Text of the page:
"We've seen how easy it could be to overlook mild or minimal symptoms," Linderman points out, "or to misdiagnose plants that have symptoms similar to those of this newly emerging disease."

The East Coast team of Tooley, research associate Kerrie L. Kyde of the Maryland Department of Natural Resources, and Larry Englander of the University of Rhode Island have tested more than 50 members of the Ericaceae family, which includes some small berries as well as rhododendrons and azaleas. They ranked cranberries and highbush blueberries among the most resistant and published their findings in the September 2004 issue of Plant Disease.

Color photos taken by Tooley and Kyde offer a first-time glimpse of sudden oak death disease symptoms on many popular East Coast species. The images are available on CD-ROM and have also been posted by the North Central Integrated Pest Management Center on the World Wide Web at

Finding the Best Fungicides

At both Corvallis and Fort Detrick, finding the best fungicides to quell P. ramorum is a top priority. Linderman, for example, was among several researchers to find that a familiar fungicide, Subdue Maxx, could help control P. ramorum.

"While it doesn't kill the microbe outright," says Linderman, "it does a dramatically good job of suppressing it when applied as a soil drench." That's unlike most other fungicides, which are applied as sprays. He found that Subdue Maxx is effective against several other Phytophthora species as well and considers it "the fungicide of choice until some of the newer chemicals can be more thoroughly evaluated."

"Most of the systemic fungicides now used as sprays don't kill P. ramorum," agrees ARS plant pathologist Nina Shishkoff at Fort Detrick. "They just suspend the microbe's growth and perhaps mask its symptoms."

For example, tiny dark spots on leaves—called lesions—might go unnoticed until later in the infection, when they expand. "We need to understand what happens to P. ramorum when you spray these chemicals," says Shishkoff. To that end, she's spraying rhododendrons with three different kinds of systemic fungicides and monitoring the chemicals' effects on the pathogen's persistence and infectivity.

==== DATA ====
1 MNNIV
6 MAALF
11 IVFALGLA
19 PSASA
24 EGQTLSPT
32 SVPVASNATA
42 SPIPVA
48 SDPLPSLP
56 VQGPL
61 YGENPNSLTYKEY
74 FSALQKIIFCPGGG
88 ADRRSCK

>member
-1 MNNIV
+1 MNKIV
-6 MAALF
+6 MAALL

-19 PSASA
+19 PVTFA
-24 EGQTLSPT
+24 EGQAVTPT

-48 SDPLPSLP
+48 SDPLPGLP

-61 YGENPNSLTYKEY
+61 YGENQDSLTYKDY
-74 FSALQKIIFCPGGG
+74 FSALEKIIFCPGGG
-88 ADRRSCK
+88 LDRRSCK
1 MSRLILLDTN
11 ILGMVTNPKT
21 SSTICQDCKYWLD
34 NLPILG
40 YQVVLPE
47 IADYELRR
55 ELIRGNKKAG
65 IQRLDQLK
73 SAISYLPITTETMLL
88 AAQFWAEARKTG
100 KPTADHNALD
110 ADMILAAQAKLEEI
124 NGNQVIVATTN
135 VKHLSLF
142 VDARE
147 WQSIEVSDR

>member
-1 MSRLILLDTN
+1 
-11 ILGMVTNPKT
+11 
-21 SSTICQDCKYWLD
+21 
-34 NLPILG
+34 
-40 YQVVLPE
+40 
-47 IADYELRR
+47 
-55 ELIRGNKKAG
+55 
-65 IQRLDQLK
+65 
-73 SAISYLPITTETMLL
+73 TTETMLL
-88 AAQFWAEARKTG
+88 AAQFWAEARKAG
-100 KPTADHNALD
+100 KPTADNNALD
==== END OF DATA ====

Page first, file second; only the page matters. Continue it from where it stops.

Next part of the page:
Pots and Planting Mixes: Pathogen's Playground?

Besides eluding certain fungicides, P. ramorum may also be able to survive in nursery containers and planting mixes—also called potting soil—thus boosting its ability to spread from one locale to the next. "In some jurisdictions," explains Linderman, "plant-health inspectors will destroy infected plants but will keep the containers. But even after the pots are washed, the pathogen could still survive in them."

His team's experiments with air-steam combinations may determine which temperatures are hot enough to kill the pathogen without damaging the containers—which are generally made out of plastic.

Shishkoff, meanwhile, intends to unearth new information about P. ramorum's life underground, particularly its potential to infect roots.

Every detail that these researchers uncover will go a long way toward protecting prized trees, shrubs, and berry plants against this problematic pathogen.—By Marcia Wood, David Elstein, and Jan Suszkiw, Agricultural Research Service Information Staff.

This research is part of Plant Diseases, an ARS National Program (#303) described on the World Wide Web at

Frank N. Martin is with the USDA-ARS Crop Improvement and Protection Research Unit, 1636 E. Alisal St., Salinas, CA 93905; phone (831) 755-2873, fax (831) 755-2814.

Paul W. Tooley and Nina Shishkoff are in the USDA-ARS Foreign Disease-Weed Science Research Unit, 1301 Ditto Ave., Fort Detrick, MD 21702; phone (301) 619-2632 [Tooley], (301) 619-2877 [Shishkoff], fax (301) 619-2880.

Robert G. Linderman is in the USDA-ARS Horticultural Crops Research Unit, 3420 N.W. Orchard Ave., Corvallis, OR 97330; phone (541) 738-4062, fax (541) 738-4025.

"Sudden Oak Death: ARS Scientists Fight Back!" was published in the February 2005 issue of Agricultural Research magazine.